7 Ways We Lie To Ourselves

Being human means being a liar.

You may be saying to yourself "But I don't lie to anyone!"  And that may feel the like the truth, but the reality of life is that you are probably lying right now: to yourself.  We may pride ourselves in being truthful or honest to others, but we can't get away from those lies we tell ourselves every single day.  And while some are small, white lies, that are no big deal (like how good do we really look in our favorite shirt?), other times, we are truly damaging ourselves without even realizing it.  And when we're stuck in these types of self-deceit, we need to find our way out as fast as we can.

So, here are seven ways that we lie to ourselves that we need to immediately stop doing:

1. We pretend we're okay with abuse.

In the case of dealing with narcissists, abuse doesn't always have to mean screaming and punching (though it certainly can).  It can be insidious, sneaky, and seemingly harmless in the moment.  It can be them them undermining your every thought and your every decision.  And when you bring it up to them, they convince you that you're making an issue over nothing.  But in reality, you are being abused without even realizing it.  The issue with this type of abuse, is that it's almost unrecognizable.  And with that, it means that your self-confidence and self-esteem could be slowly eroded away for years on end with no means to slow it down or stop it.  Self-hatred is common with victims of narcissism.  Because we are always left wondering why we are such jerks that we cause so many issues in our relationship with this person but have no idea what we're even doing wrong.  The real issue is: we're not the ones doing anything wrong.  I mean, we're not perfect, but we're not the instigators.  And after we're free from the narcs (either by leaving, being left, or their death), we're stuck with this person we don't recognize anymore: us.  We've been beaten down, dragged through the mud, and reassembled into this person the narc turned us into. 

If you don't want to lose yourself, you need to leave the narcissist and seek counseling. 

If the narcissist is your mom, check out this book
(this book helped me get out of the narcissistic cycle with my own mother):

-Will I Ever Be Good Enough?: Healing the Daughters of Narcissistic Mothers
by Dr. Karyl McBride

(all links in this post are affiliate links--meaning that I get a small percentage of the sale that goes to help put food on the table each day in my house--if you'd rather not purchase, feel free to look up these books in the library or for cheaper price used, I only promote books I'd promote anyways, with or without affiliate links)

For more info about narcissism in general, check out any of these books
(or google books on narcissism or rent them from your library or read all the websites you can-this disorder can be fought with knowledge):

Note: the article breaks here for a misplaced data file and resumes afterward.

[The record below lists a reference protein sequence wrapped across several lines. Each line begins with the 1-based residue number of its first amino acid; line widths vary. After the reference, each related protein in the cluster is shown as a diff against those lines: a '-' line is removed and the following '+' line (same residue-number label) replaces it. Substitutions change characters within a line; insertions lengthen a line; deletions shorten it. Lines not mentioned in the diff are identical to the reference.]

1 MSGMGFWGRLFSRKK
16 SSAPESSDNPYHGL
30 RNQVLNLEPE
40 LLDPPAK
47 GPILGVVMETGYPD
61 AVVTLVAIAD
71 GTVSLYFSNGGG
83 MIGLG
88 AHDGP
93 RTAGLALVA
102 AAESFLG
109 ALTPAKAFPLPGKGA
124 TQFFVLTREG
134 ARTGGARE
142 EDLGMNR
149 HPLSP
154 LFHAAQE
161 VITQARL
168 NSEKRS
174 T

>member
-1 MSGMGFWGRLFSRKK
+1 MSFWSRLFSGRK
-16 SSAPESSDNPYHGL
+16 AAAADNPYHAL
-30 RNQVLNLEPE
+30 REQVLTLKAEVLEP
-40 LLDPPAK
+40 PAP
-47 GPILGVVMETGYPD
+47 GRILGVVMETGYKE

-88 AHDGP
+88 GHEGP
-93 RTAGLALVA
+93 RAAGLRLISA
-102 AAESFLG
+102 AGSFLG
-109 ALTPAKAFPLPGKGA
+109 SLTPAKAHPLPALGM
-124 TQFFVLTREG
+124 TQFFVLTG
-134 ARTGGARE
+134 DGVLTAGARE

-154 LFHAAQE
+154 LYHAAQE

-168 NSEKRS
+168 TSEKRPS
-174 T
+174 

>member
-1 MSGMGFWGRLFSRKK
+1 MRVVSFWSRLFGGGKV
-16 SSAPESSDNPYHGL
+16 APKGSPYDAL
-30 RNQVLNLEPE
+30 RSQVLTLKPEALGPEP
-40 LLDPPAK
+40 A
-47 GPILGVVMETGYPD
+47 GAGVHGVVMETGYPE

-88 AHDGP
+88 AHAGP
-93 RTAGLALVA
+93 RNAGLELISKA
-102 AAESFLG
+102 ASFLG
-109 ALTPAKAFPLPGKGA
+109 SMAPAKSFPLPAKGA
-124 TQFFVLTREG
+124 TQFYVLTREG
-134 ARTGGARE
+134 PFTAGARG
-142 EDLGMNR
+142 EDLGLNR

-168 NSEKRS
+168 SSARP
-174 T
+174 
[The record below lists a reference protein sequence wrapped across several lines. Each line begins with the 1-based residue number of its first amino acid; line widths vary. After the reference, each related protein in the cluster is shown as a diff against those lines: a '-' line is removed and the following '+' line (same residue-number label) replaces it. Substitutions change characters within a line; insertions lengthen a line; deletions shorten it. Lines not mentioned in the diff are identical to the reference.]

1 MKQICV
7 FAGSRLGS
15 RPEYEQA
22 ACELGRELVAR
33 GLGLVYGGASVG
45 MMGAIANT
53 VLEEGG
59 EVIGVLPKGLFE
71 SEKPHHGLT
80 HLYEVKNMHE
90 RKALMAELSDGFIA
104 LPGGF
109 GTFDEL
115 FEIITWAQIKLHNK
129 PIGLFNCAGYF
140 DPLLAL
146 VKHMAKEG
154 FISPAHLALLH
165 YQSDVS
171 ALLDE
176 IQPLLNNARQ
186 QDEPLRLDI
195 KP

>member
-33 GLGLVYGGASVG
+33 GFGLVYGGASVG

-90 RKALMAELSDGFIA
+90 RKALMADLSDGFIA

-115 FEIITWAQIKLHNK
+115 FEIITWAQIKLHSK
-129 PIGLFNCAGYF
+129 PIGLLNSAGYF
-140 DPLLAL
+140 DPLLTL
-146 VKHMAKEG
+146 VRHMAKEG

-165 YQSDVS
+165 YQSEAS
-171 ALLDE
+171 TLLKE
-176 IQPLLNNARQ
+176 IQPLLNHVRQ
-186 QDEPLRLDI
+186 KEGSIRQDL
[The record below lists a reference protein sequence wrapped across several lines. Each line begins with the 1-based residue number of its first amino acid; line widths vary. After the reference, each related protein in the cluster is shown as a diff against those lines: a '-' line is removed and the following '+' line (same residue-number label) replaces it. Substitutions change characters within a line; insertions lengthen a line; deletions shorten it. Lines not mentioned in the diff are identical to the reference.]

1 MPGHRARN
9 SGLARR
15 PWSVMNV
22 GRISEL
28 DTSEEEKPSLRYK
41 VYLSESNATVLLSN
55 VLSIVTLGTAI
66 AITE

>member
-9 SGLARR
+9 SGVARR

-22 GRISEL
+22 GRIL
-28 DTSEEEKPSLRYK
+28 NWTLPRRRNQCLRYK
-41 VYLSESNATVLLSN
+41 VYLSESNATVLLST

-Psychopath Free (Expanded Edition): Recovering from Emotionally Abusive Relationships With Narcissists, Sociopaths, and Other Toxic People

-Malignant Self-love: Narcissism Revisited,

-Becoming the Narcissist's Nightmare: How to Devalue and Discard the Narcissist While Supplying Yourself

Or maybe the abuse is yelling and screaming and profane?  But because it's from a person different than the usual, that you don't quite classify it as abuse.  You may call it "disrespect", but I'd like you to put that person in the position of your spouse, would you put up with that from them?  If not, then maybe you need to reclassify this behavior as what it is: abuse.  I am talking about our children.  Kids who abuse their parents (and some parents plainly take it without punishment to the children/teens--which only makes it 100x worse) will grow up to abuse their own spouses and children.  You need to stop this behavior in it's tracks as quick as you can and stop making excuses for why it's okay.  It's not easy, but it's doable.  I used to be one of these parents and eventually found out my oldest son had O.D.D. (oppositional defiant disorder).  When we realized what was going on, we quickly nipped it in the bud (at age 18--don't wait until your kid is 18!  It would had been a billion times easier had we realized what was going on sooner) with a program we found in Parenting Your Out-of-Control Teenager: 7 Steps to Reestablish Authority and Reclaim Love by Scott P. Sells.  I also recommend the Total Transformation Program (if you can find a used version of this, it's really worth it, but only for teenagers--this does not work for younger kids).   For younger kids, I suggest  10 Days to a Less Defiant Child, second edition: The Breakthrough Program for Overcoming Your Child's Difficult Behavior.